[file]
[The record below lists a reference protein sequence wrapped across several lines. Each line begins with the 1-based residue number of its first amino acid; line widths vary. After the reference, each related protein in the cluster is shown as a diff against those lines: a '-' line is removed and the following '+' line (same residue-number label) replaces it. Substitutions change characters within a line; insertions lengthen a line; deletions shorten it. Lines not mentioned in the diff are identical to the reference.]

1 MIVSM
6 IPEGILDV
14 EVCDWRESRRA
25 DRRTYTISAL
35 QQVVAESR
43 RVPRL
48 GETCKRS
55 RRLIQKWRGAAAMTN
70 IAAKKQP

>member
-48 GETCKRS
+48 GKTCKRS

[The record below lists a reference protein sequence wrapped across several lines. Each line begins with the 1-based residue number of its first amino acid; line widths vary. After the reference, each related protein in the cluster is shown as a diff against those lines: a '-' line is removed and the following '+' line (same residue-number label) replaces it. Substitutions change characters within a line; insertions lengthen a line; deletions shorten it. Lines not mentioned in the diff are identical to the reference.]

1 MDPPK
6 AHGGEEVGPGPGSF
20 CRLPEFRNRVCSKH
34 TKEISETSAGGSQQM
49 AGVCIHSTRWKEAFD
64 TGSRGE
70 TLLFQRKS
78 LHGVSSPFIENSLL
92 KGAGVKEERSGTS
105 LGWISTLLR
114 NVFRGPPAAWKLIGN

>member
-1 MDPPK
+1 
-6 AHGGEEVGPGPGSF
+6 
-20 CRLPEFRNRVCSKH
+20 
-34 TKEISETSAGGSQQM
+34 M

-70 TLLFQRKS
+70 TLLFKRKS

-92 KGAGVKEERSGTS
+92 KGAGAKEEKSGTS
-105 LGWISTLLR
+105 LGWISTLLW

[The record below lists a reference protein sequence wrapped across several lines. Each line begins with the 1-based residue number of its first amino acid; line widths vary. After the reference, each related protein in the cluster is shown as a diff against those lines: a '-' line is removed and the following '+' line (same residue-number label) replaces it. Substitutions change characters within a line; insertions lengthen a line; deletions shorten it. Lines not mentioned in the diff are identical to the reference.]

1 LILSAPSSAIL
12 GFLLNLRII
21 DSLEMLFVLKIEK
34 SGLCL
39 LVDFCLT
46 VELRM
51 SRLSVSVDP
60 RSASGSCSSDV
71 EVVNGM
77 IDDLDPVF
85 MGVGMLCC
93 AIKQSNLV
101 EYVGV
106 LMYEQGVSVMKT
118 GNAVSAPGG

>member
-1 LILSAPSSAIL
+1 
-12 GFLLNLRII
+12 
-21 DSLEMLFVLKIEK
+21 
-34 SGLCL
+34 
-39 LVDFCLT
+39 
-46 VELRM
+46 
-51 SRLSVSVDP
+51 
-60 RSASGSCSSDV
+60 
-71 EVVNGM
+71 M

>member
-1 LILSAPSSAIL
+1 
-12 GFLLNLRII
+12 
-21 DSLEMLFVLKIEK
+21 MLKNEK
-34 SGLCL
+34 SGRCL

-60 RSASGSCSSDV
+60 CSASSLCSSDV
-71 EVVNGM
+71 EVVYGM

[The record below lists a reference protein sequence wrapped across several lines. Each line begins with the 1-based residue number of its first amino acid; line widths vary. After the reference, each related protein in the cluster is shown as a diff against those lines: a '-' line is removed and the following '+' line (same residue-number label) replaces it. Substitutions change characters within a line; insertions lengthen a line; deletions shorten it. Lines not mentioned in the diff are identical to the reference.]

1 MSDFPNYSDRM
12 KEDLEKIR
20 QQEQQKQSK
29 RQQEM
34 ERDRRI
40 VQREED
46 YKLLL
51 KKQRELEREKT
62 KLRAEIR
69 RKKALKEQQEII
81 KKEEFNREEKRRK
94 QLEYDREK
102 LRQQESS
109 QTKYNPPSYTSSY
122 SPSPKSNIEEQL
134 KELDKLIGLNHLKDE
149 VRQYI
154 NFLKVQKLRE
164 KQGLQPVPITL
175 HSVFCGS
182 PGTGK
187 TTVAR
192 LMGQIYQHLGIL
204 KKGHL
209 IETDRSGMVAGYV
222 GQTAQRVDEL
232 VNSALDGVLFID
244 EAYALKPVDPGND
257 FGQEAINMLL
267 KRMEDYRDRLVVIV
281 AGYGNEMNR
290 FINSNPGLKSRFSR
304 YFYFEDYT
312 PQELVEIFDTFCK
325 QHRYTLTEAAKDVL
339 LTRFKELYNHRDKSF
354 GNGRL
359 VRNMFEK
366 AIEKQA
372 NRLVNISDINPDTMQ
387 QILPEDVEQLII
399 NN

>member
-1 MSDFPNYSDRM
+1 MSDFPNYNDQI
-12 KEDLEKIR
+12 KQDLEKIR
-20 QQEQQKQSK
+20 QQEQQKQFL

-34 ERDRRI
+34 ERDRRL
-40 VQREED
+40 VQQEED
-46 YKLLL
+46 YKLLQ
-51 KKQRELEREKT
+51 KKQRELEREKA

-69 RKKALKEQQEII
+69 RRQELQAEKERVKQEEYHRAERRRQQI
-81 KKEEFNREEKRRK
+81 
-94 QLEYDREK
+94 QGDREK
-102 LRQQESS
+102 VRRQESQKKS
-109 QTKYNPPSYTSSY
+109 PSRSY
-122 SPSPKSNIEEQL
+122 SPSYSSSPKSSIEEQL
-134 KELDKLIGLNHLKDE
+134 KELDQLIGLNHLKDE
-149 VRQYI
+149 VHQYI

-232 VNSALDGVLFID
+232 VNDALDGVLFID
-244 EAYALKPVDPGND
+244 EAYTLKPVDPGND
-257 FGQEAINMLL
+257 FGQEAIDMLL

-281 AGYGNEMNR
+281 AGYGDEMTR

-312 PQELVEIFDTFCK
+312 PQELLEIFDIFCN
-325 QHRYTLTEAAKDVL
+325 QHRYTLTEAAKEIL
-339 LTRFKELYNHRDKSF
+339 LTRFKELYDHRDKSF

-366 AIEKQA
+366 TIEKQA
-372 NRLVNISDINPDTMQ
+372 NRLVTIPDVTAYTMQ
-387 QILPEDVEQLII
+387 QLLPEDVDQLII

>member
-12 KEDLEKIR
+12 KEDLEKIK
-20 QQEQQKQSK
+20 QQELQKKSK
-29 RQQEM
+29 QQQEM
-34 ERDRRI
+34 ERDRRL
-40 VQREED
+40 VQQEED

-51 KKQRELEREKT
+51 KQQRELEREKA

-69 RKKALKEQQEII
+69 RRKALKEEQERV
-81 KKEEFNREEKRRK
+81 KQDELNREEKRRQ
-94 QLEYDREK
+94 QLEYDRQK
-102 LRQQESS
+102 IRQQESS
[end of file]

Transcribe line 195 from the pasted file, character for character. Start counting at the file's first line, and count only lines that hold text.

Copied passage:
+51 KQQRELEREKA